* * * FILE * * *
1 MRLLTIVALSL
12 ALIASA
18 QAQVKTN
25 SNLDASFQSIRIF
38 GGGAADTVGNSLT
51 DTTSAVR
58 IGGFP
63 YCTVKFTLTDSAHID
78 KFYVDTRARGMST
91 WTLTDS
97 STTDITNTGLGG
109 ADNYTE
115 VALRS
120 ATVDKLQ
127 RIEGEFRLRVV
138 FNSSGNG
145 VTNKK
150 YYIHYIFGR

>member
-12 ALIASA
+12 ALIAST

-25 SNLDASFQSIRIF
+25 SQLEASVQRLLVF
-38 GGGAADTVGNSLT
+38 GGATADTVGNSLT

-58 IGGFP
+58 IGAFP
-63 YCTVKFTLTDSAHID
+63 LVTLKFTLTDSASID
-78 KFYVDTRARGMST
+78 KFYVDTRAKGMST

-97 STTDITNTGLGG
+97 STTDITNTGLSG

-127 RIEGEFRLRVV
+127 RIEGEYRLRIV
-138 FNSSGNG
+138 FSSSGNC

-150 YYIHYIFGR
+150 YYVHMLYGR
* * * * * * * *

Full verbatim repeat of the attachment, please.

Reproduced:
1 MRLLTIVALSL
12 ALIASA
18 QAQVKTN
25 SNLDASFQSIRIF
38 GGGAADTVGNSLT
51 DTTSAVR
58 IGGFP
63 YCTVKFTLTDSAHID
78 KFYVDTRARGMST
91 WTLTDS
97 STTDITNTGLGG
109 ADNYTE
115 VALRS
120 ATVDKLQ
127 RIEGEFRLRVV
138 FNSSGNG
145 VTNKK
150 YYIHYIFGR

>member
-12 ALIASA
+12 ALIAST

-25 SNLDASFQSIRIF
+25 SQLEASVQRLLVF
-38 GGGAADTVGNSLT
+38 GGATADTVGNSLT

-58 IGGFP
+58 IGAFP
-63 YCTVKFTLTDSAHID
+63 LVTLKFTLTDSASID
-78 KFYVDTRARGMST
+78 KFYVDTRAKGMST

-97 STTDITNTGLGG
+97 STTDITNTGLSG

-127 RIEGEFRLRVV
+127 RIEGEYRLRIV
-138 FNSSGNG
+138 FSSSGNC

-150 YYIHYIFGR
+150 YYVHMLYGR